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The sentence you end up with probably sounds clunky and downright strange.Some Japanese phrases simply can’t be translated smoothly into English, requiring more context or a really nimble translator to get the meaning across succinctly.Yet you can stare down the other problem too — maybe someone has been assigned work, but they are taking their sweet time doing it, stressing over small details that really aren’t important.Here “tekitou” becomes useful again, as it helps to convey the idea that they should pick up the pace and not worry about the minute parts of the process. They give all their effort to work, and never slack.Make sure the context is right when using this one. They are “hard working,” but the word carries way more implication than just someone devoted to what they do.For example, a situation you see referenced is if a person gets extra change from the convenience store, they don’t take it.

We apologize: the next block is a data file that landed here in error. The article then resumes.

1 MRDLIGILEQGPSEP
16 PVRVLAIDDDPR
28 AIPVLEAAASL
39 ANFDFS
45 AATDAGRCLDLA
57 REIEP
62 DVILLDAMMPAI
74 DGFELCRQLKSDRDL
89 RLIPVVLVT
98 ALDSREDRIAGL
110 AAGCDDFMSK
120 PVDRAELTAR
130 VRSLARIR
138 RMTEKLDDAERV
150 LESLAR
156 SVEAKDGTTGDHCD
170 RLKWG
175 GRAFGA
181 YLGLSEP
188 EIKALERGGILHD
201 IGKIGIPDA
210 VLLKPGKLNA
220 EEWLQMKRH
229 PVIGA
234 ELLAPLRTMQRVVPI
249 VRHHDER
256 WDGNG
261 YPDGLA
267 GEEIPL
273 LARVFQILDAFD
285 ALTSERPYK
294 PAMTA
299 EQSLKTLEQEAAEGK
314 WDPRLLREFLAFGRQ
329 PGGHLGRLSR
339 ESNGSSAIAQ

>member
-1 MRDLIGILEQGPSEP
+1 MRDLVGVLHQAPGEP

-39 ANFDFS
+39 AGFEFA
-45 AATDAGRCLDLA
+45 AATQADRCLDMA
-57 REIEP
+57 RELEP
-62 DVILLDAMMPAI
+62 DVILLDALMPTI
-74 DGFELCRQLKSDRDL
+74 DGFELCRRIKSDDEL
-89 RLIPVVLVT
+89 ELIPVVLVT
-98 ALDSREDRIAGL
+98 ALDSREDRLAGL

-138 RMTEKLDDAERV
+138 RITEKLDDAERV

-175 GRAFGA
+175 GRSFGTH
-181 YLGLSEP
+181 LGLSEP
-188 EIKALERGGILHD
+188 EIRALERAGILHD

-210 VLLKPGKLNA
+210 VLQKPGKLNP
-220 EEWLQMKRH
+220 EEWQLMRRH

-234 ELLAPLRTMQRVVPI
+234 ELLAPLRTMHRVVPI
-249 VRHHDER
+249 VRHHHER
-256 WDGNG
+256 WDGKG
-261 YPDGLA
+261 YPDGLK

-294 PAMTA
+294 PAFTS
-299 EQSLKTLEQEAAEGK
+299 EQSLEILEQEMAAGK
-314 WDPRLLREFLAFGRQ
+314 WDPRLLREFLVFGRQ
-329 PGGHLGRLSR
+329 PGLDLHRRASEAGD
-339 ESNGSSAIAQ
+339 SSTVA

We could all aspire to be a little more “majime.” That’s just an introduction to the world of Japanese words lacking easy translations back into English.
A “majime” person heads back to return the extra coins.
They live their life by the book, and always try to do what is seen as right.
With the following slang words, you’ll be on your way to talking natural Japanese in no time! So if you’d like to describe your food, someone’s looks, or even the weather, “yabai” is a word that many Japanese people use! This can be used to describe someone or something’s actions as well as looks.
Not meaning insane in the head, this word is used to describe something, well, totally insane! “Kimoi” is a shortened version of “kimochi warui”, meaning gross or disgusting. This is another word that can be used to describe not only looks but also actions.
There’s no one English translation for it, but it can be used for all sorts of situations.